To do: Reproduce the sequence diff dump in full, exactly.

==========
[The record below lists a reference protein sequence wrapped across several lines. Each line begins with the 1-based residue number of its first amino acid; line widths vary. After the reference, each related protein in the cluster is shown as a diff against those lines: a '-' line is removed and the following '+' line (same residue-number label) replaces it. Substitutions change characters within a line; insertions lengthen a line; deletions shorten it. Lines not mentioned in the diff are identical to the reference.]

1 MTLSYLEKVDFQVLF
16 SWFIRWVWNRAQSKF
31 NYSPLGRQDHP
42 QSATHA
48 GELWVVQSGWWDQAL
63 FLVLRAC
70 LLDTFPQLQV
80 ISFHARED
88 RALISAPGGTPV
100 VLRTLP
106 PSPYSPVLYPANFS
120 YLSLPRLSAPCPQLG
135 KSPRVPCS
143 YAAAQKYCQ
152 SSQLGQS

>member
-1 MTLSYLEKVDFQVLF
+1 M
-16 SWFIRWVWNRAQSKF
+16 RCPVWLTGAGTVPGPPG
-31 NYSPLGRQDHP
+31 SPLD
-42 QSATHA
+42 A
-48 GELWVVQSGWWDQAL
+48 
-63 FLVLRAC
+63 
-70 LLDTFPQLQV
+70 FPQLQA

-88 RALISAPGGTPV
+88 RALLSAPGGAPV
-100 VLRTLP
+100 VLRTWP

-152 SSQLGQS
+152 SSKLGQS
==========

[The record below lists a reference protein sequence wrapped across several lines. Each line begins with the 1-based residue number of its first amino acid; line widths vary. After the reference, each related protein in the cluster is shown as a diff against those lines: a '-' line is removed and the following '+' line (same residue-number label) replaces it. Substitutions change characters within a line; insertions lengthen a line; deletions shorten it. Lines not mentioned in the diff are identical to the reference.]

1 MTLSYLEKVDFQVLF
16 SWFIRWVWNRAQSKF
31 NYSPLGRQDHP
42 QSATHA
48 GELWVVQSGWWDQAL
63 FLVLRAC
70 LLDTFPQLQV
80 ISFHARED
88 RALISAPGGTPV
100 VLRTLP
106 PSPYSPVLYPANFS
120 YLSLPRLSAPCPQLG
135 KSPRVPCS
143 YAAAQKYCQ
152 SSQLGQS

>member
-1 MTLSYLEKVDFQVLF
+1 M
-16 SWFIRWVWNRAQSKF
+16 RCPVWLTGAGTVPGPPG
-31 NYSPLGRQDHP
+31 SPLD
-42 QSATHA
+42 A
-48 GELWVVQSGWWDQAL
+48 
-63 FLVLRAC
+63 
-70 LLDTFPQLQV
+70 FPQLQA

-88 RALISAPGGTPV
+88 RALLSAPGGAPV
-100 VLRTLP
+100 VLRTWP

-152 SSQLGQS
+152 SSKLGQS